The crofters who 'colonised' a famous Scottish hill for 100 years

For 100 years or so, they made their home on the slopes of one of Scotland’s most famous hills.

The slopes of Bennachie in Aberdeenshire became home to a community of displaced crofters in the mid 19th Century with the last man leaving in the 1930s. PIC: geograph.org/Scott Cormie.
The slopes of Bennachie in Aberdeenshire became home to a community of displaced crofters in the mid 19th Century with the last man leaving in the 1930s. PIC: geograph.org/Scott Cormie.

The settlers took over the south eastern slopes of Bennachie in Aberdeenshire from the mid 19th Century. Forced from their farms as landowners sought higher profits, the displaced crofters and sub tenants created a new settlement on the hillside, building houses in quick time and creating new plots to cultivate.

This new community became known as the “Bennachie Colony” with the Littlejohns the first family to arrive in the late 1830s. By 1851, 56 people called it home.

Colin Miller, of conservation group Bailies of Bennachie, said: “Legally they were seen as squatters . There was a legal complication surrounding the land, which was the attraction to the settlers.

Boghead of Tullos, the home of George Esson, the last man to leave the settlement.

“The land on the slopes was held as a commonty that was owned collectively by the surrounding land owners, with nobody having exclusive control.”

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And the people came to Bennachie, buidling houses from the plentiful supply of stones that lie over the hillsides. One family arrived in the morning, and by night they eat their evening meal in the kitchen they had just fashioned, according to one account.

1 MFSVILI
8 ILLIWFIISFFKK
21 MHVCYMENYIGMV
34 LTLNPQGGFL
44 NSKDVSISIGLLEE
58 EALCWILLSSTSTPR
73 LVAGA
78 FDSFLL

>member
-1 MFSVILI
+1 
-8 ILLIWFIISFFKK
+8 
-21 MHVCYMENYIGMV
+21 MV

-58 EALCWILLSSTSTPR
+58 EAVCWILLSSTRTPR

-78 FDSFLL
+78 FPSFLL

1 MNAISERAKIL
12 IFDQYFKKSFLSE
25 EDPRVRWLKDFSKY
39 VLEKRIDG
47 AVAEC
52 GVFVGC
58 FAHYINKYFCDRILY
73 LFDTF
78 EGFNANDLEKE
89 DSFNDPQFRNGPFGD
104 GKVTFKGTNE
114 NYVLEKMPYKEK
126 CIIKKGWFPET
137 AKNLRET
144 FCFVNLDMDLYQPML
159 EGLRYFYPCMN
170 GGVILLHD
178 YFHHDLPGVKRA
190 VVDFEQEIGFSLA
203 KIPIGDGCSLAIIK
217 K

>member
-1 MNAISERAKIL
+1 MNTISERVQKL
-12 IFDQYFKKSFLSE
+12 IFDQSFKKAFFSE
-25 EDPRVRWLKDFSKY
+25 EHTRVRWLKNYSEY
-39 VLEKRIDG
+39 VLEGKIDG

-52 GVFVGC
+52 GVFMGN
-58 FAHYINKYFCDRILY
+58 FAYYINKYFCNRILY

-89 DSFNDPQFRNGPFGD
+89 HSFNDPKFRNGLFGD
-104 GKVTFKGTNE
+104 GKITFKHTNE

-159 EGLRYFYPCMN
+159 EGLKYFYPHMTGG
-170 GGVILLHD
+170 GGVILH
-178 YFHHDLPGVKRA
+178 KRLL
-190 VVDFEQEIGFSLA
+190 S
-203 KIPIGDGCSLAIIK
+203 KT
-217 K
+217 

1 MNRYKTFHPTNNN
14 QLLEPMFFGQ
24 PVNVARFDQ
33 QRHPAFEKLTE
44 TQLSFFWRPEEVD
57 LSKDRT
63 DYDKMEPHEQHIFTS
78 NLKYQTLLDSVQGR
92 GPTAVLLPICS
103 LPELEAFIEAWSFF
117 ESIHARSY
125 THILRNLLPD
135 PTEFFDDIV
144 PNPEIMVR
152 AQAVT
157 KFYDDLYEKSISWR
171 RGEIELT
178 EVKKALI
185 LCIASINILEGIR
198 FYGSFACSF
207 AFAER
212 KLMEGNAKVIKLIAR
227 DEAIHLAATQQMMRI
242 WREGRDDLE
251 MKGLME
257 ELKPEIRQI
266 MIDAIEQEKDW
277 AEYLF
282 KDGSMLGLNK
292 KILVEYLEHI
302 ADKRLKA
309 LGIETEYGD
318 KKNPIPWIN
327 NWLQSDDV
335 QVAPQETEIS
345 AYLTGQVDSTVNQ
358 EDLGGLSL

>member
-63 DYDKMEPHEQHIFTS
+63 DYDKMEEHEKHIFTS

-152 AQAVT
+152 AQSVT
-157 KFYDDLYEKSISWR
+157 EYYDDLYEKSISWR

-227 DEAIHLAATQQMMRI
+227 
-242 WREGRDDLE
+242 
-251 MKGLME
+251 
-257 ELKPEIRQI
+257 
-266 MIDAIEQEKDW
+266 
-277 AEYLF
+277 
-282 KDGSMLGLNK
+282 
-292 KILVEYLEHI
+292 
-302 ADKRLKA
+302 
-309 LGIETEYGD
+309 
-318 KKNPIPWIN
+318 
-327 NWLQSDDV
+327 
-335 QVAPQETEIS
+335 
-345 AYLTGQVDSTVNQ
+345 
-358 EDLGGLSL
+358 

Mr Miller added: “I think there was a degree of sympathy for the colonists. They came in for some criticism, they were viewed as having stepped out the norms of society. But there are instances of local farmers coming to help them plough their ground, for example, and we know that was still going on until the 1930s.

“It is hard to picture it now as there is extensive foresty over much of the ground, but in around half a mile there would have been 10 dwellings with their lums reeking and people working on the land, children playing. There would have been lots of activity

In 1859, the landowners finally secured the legal right to divide up the land around the hill and charge rents.

Colonel Charles Leslie of Fetternear owned most of the settled lands and drew up leases for his tenants, who were given access to peat and to quarrying.

A couple of tenants quickly fell into rent arrears with Alex Littlejohn and 13 relatives or associates evicted in either late 1887 or early 1888. Mr Littlejohn was around 80 at the time.

A report in the Herald and Weekly and Independent Free Press in January 1888, said: “The witness...saw them all with their poor furniture amongst the heather. They witnessed the burning of their own cabins until a farmer out of compassion took them to his own house.”

Research by Alison Kennedy of the Bailies of Bennachie found that the population of Bennachie started to fall after rents came in.

Three years after the rents were introduced, the number fell to 42. By 1881, just three people remained.

The last person to leave was George Esson, who held on to life on the hill until 1939.

Ms Kennedy said: “George was born on the hillside and he died on the hillside. After he died the local minister put up a headstone on his grave, which described him as being “descended from the first and himself the last of the Colonists of Bennachie.”

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